The Negro Problem: Joys & Concerns (1999)


The kids call it “Afro-Baroque”.

Purchase this album: Amazon

THE SCENE: In 1969 soul singer and organ player Billy Preston performed with The Beatles during their “Let It Be” sessions. Had they decided to compose songs together they might have sounded like The Negro Problem. Los Angeles-based Mark “Stew” Stewart has spent the last decade crafting disarmingly clever pop songs that make The Negro Problem sound like a lost band from the 1960s, the 1980s and at times, the 1930s.

Using irony the way Public Enemy uses a sampler, Stew bends your ear and his point of view into a pretzel of detachment and empathy. “Repulsion” celebrates the hangover of groupie love, and dares us to “call in late for work on Monday”. The shallow meets the surreal in two versions of “Comikbuchland”, one stately and grand, the other fizzy like a handful of Pop Rocks.

These songs are fun to sing with – I dare you not to croon along to the “doo-doo doo-doo” cabaret chorus of “Heads”, or the “ba-ba-baa” that begins mechanical surrealism of “Peter Jennings”. Instrumentally swarming with organs, flutes and mellotrons, each song is as catchy as a Broadway tune, but deviously darker and generally more enigmatic.

Their goofier side is brazenly evident in “Ken” a first-person monologue about Barbie’s boyfriend, where he admits the rumors are true:

My name is Ken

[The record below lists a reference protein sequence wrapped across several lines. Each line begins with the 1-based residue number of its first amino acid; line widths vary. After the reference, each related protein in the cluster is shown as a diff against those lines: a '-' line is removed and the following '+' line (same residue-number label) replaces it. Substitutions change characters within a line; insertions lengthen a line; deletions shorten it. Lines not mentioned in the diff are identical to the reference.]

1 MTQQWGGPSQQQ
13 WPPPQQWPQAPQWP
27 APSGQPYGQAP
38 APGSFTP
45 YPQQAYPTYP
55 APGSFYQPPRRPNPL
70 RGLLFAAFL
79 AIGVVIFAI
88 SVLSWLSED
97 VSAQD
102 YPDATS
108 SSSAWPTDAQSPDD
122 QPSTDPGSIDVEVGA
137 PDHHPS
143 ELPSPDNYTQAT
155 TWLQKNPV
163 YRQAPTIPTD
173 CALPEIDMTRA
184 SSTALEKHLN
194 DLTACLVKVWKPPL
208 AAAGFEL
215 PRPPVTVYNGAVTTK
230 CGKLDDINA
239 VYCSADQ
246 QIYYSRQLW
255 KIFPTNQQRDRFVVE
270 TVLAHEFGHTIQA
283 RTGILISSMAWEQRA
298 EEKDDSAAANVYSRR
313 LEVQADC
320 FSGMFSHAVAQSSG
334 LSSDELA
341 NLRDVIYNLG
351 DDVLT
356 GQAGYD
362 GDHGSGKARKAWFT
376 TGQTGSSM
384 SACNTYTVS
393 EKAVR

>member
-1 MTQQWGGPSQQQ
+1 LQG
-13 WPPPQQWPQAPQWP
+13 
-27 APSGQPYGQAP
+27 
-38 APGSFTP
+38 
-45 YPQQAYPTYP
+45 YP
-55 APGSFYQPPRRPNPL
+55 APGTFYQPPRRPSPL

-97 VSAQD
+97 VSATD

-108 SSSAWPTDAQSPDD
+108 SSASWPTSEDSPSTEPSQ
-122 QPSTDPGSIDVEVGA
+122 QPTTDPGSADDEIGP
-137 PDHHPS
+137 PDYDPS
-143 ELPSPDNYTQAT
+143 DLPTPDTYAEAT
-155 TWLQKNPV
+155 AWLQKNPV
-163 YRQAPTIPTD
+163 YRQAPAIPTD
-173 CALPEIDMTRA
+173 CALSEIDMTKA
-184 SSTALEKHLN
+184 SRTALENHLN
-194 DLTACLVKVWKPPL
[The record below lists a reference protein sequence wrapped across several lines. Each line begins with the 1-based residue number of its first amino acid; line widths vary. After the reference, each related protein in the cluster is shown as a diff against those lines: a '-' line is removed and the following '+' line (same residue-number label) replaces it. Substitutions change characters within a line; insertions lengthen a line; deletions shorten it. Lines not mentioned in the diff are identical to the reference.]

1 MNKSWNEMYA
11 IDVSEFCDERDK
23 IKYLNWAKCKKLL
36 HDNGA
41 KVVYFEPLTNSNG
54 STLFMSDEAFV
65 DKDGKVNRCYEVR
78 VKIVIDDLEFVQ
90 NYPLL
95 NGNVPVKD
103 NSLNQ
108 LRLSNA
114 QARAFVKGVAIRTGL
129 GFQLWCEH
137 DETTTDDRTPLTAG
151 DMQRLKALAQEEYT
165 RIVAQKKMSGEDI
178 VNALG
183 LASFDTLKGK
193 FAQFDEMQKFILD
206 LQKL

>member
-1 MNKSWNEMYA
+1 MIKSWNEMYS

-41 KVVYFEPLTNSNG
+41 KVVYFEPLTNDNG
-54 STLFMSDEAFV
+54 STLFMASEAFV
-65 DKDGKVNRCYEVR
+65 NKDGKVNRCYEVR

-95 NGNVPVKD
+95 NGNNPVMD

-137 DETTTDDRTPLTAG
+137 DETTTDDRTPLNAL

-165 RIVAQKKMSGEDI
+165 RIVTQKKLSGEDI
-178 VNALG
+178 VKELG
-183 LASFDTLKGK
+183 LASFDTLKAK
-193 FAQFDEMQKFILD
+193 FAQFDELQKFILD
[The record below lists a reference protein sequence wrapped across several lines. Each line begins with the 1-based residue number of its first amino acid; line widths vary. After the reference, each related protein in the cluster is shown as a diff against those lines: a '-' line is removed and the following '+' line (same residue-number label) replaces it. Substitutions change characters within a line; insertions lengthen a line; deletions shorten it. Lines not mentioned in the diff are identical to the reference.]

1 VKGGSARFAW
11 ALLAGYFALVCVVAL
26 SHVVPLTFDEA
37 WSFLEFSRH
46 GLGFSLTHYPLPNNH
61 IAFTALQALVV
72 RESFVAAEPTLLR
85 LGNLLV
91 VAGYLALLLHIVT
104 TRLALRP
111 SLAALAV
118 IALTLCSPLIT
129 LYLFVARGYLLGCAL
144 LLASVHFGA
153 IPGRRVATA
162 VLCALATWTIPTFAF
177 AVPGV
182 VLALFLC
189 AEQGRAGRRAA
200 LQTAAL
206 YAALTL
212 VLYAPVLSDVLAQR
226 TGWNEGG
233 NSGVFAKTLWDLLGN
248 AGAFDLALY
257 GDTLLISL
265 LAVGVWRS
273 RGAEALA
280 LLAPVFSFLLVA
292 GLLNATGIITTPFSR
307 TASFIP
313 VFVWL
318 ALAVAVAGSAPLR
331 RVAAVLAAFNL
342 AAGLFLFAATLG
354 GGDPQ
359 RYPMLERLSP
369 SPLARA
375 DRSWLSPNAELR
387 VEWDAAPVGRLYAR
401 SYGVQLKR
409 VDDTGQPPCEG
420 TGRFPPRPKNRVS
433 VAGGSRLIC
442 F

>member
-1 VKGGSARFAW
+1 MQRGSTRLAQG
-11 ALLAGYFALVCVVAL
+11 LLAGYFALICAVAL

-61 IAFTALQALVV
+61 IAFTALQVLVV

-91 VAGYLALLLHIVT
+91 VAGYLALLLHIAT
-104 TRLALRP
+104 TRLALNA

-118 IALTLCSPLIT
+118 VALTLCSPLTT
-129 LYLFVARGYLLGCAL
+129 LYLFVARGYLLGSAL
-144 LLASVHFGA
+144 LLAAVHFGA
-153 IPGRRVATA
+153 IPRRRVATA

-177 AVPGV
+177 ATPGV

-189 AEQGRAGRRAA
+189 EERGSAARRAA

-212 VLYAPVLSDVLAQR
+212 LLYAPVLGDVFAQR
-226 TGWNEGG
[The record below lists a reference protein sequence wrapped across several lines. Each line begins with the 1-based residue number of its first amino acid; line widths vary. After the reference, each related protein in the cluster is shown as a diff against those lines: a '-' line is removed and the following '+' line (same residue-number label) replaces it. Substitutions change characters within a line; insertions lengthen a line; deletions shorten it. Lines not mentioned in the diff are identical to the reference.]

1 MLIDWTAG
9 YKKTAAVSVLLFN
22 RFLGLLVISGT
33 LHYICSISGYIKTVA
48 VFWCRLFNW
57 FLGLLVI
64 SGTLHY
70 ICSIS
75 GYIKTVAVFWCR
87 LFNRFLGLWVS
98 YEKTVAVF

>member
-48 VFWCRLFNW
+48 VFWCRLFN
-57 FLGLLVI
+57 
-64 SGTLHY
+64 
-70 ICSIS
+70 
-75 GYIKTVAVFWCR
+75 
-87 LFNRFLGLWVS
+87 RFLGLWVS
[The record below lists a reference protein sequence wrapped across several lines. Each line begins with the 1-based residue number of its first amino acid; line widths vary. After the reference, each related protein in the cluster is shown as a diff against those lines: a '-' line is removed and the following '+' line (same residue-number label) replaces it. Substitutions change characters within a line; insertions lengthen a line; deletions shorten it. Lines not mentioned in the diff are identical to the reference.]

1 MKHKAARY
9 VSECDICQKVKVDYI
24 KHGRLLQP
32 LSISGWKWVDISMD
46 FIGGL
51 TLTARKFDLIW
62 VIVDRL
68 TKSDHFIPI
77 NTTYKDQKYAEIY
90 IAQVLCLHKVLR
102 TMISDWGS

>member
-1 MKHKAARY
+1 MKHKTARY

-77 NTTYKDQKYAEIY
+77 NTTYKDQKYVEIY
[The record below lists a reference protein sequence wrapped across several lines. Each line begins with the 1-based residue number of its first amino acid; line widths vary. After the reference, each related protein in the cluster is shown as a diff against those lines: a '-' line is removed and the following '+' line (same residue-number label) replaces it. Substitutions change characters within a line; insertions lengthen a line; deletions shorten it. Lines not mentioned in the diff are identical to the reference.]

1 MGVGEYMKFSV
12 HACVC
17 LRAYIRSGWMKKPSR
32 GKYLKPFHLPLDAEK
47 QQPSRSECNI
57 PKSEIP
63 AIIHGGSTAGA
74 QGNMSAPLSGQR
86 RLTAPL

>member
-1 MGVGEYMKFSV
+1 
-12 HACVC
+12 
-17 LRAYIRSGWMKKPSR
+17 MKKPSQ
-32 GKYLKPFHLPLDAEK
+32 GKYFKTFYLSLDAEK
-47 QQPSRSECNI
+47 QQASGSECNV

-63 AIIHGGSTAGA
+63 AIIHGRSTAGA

And I like men
But the people at Mattel
The home that I call hell
are somewhat bothered by my queer proclivities
It’s safe to say that they are really pissed at me

They always stick me
with Barbie
But I want them to know
I prefer GI Joe
But any able bodied man-doll will surely do
Just someone to love, since I am not set up to screw

Some bands’ music are designed for dancing, or drinking, or moping. The Negro Problem’s music would be good with fried ice cream, another unbelievably rare, sweet and crunchy delicacy.

THE FALLOUT: Fantastic critical acclaim but little sales. Stew started his solo career at this point (with collaborator Heidi Rosewald) and all but tabled The Negro Problem.

Joys & Concerns is available from Amazon and you can sample tracks here:

A joyful odyssey into frequently odd human failings, Joys & Concerns floats upon its own bubble of pop.

See you next Wednesday.

NEXT WEEK: Miles Davis gets so funky his label refuses to release his album for 25 years.